The U4 underground station was also designed by Otto Wagner, who was responsible for the design of most of the beautiful green cast iron stations along the U4 overground line.
Vienna Art Nouveau Walk. After you have managed to separate from the gorgeous pavilions, cross Resselpark and head for the Secession building on your right.
Since the Secession is so iconic for Wiener Jugendstil it has to form part of this walk. Although admittedly I have also included in in my art-focussed Vienna 1900 tour because of the Beethoven Frieze.
In 1897, Gustav Klimt and other secessionist artists founded the club of revolutionary artists, which produced this breathtaking building. Before you pay tribute to the sensational Frieze, take some time to walk around the building which is full of beautiful reliefs and ornaments. Read more in my review of the Vienna Secession.
Vienna Art Nouveau Walk. Why do I include a flea and food market such as Vienna’s Naschmarkt in the Art Nouveau walk? Because its around 120 landmarked stalls and shops date from the early 20th century.
Most of them have the original swirly dark green cast iron structure that you will also find at many U4 underground stations in the area. On top, the Naschmarkt spans the bridge between daily Art Nouveau architecture and one of the most bustling contemporary areas of Vienna.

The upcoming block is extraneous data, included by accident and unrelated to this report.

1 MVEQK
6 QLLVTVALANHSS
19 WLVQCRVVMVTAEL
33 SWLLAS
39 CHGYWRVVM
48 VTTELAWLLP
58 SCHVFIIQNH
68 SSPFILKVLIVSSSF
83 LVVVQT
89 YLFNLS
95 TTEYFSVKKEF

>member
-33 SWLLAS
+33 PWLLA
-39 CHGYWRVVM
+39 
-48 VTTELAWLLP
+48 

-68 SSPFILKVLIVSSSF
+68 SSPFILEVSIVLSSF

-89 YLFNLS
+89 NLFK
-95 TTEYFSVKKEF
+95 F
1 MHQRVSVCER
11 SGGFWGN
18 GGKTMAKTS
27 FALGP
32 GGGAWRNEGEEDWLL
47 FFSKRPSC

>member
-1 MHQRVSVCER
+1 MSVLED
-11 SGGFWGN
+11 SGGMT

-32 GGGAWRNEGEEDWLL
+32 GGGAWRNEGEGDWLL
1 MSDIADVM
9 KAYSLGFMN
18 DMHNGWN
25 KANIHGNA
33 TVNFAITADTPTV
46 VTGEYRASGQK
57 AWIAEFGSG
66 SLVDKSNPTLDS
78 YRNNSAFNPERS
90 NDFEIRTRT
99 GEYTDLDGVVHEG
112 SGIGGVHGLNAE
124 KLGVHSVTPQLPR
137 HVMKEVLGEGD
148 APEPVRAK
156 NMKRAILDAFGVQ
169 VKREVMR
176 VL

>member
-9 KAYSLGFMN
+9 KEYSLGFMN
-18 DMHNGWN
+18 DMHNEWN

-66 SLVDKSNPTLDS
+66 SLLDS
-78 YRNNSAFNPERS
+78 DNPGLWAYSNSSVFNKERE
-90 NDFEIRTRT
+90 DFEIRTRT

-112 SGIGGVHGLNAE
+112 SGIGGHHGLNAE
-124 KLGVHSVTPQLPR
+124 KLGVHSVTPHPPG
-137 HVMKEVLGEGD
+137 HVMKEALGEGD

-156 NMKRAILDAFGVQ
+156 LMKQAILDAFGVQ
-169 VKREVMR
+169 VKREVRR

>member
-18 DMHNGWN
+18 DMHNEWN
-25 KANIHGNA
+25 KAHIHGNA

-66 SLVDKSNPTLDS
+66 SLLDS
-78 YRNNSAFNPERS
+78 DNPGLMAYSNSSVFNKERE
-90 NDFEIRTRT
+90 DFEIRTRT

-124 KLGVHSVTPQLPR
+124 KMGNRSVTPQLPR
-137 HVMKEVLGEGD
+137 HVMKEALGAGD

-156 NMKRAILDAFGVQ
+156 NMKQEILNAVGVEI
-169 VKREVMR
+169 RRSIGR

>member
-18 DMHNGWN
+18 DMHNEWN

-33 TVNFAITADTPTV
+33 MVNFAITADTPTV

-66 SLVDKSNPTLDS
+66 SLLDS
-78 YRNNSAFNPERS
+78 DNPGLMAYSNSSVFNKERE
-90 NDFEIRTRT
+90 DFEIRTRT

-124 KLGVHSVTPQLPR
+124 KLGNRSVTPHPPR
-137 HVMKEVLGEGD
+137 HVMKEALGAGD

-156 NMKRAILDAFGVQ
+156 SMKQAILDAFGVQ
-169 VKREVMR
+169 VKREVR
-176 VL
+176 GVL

Not to mention that some of the finest Art Nouveau buildings by renown architect Otto Wagner gather just around the Naschmarkt. Read more on the Naschmarkt in Vienna.
Vienna Art Nouveau Walk. Continue your stroll through Naschmarkt until Linke Wienzeile 38, 40, and 42. They are the foot prints of famous Austrian Art Nouveau architect Otto Wagner’ who designed these jewels at the end of the 19th century.
In the photo on the right you can see Wagner’s house at Köstlergasse. Read more about these buildings in Otto Wagner.
Vienna Art Nouveau Walk: Map And Walking Route
To access the interactive map, just click on it.
for an otherworldly Art Nouveau experience visit the Otto Wagner Church
go to Otto Wagner in Vienna: Modernism and Art Nouveau
check out more self guided Vienna Walks
back to What To Do In Vienna
back to Vienna Unwrapped homepage